Going Deeper: Next Generation Energy Efficiency

Have you crossed paths with these terms recently? Becuase we certainly have.

“Utility 2.0”

“Utility of the Future”

“Intelligent Efficiency”

“Reforming the Energy Vision”

It’s hard to open a newsletter, attend a conference or read a blog these days without hearing or reading about the game-changing, landscape-altering, markets-animating, paradigm-shifting developments occurring in the world of energy efficiency.

But what, precisely, does it all mean?

To be honest, I’m not exactly sure. But, then again, I don’t think anyone else is either.

But, at NEEP, we do know that the ground is shifting rapidly, and we’ve recognized the need to look ahead with an eye toward Next Generation Energy Efficiency.

Almost a year ago, NEEP began a process that brought together our Board of Directors, staff and a group of selected stakeholders to help chart a strategic direction for the organization for the next three years. The goal was to inform energy efficiency program development and respond to those critical issues and trends that are reshaping the energy industry in the Northeast and Mid-Atlantic region. The process included interviews with stakeholders from 14 different organizations representing government, industry, non-profits, and funders; a broader survey of stakeholders; a Board and staff retreat; and market research on evolving utility business models, climate change, infrastructure developments, and the digital revolution.

That Strategic Plan included a lot of different elements to it. But at the cornerstone was an acknowledgment of and commitment to helping to deliver Next Generation Energy Efficiency.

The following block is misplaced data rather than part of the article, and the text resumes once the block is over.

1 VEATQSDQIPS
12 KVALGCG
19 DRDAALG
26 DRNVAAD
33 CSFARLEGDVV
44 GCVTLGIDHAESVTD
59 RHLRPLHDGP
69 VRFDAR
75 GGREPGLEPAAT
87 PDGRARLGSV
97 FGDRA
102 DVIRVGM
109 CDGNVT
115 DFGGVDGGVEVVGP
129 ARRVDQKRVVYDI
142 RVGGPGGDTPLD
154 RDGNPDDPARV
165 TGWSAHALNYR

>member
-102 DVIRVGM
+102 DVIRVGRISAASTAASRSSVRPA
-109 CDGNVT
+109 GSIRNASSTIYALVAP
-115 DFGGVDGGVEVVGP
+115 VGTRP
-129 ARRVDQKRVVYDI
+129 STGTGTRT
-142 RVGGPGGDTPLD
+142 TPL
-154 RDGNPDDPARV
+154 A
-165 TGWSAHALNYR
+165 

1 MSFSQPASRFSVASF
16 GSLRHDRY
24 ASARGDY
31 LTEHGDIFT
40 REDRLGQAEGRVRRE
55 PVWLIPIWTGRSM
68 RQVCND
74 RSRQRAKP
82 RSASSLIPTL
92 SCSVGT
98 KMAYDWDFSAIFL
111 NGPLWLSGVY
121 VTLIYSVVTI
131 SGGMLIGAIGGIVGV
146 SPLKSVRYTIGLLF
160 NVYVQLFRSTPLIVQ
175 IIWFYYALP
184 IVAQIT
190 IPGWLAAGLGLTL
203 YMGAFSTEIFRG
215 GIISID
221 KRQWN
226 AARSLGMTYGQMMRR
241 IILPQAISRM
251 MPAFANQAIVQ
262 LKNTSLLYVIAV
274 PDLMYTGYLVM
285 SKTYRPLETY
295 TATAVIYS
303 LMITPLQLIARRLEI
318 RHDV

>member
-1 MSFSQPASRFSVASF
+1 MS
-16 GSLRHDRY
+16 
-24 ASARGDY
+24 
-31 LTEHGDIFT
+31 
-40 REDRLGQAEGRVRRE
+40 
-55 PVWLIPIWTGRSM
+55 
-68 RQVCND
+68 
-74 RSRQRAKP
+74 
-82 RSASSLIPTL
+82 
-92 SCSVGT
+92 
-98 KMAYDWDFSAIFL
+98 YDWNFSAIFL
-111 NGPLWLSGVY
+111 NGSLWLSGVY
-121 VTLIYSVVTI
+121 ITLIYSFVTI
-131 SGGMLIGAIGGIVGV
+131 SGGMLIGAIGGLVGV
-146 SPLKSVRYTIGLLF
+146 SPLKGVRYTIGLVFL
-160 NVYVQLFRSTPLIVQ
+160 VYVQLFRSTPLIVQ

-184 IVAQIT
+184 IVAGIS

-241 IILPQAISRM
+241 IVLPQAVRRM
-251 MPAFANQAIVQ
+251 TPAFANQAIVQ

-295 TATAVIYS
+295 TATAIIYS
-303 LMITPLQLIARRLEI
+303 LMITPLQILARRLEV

So, back to the question: exactly what is it? Rather than develop a consensus definition, our process, instead, examined those elements that are generally acknowledged to characterize Next Generation Energy Efficiency. At its most basic, said our stakeholders, it includes:

  • Deep and comprehensive cost-effective energy savings, for all fuels;
  • Controls and other intelligent efficiency technologies; big data; and data analytics to maximize savings, and optimize building energy performance via systems-level approaches, advanced building designs and cutting-edge installation, integration, operation and maintenance of energy systems;
  • Integration of energy efficiency with demand side and distributed resources, including energy storage solutions; and,
  • Engagement and animation of markets to deliver high efficiency products and solutions,

But while identifying a set of common characteristics might have been relatively straightforward, understanding all of the implications is anything but.

For example, if we acknowledge a new paradigm where customers are placed at the center of the delivery of energy services, via controls, advanced analytics or other elements of intelligent energy efficiency, we will need to fundamentally alter the ways in which our energy infrastructure has operated for generations. Thus, our electric grid will need to be built out and operated in a vastly different way, with far more emphasis on distributed energy generation, storage and microgrids.

Such a scenario requires significantly different public policy actions, evolving quickly from current models of utility investment and reward, and focused far more than has been the case on relieving local and regional energy system peaks and constraints. Customer/supplier interaction also evolves from being one way — i.e., the delivery of energy — to a more dynamic scenario where customer load can move both ways, especially with greater deployment of electric vehicles.